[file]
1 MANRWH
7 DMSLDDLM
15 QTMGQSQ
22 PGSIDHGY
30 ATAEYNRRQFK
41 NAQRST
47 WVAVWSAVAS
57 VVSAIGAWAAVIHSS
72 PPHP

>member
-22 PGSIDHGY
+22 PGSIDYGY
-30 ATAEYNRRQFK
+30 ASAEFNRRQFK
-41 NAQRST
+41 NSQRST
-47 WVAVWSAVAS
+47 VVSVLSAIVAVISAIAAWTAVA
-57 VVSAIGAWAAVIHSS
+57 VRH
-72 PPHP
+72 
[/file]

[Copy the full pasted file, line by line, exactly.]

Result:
1 MANRWH
7 DMSLDDLM
15 QTMGQSQ
22 PGSIDHGY
30 ATAEYNRRQFK
41 NAQRST
47 WVAVWSAVAS
57 VVSAIGAWAAVIHSS
72 PPHP

>member
-22 PGSIDHGY
+22 PGSIDYGY
-30 ATAEYNRRQFK
+30 ASAEFNRRQFK
-41 NAQRST
+41 NSQRST
-47 WVAVWSAVAS
+47 VVSVLSAIVAVISAIAAWTAVA
-57 VVSAIGAWAAVIHSS
+57 VRH
-72 PPHP
+72 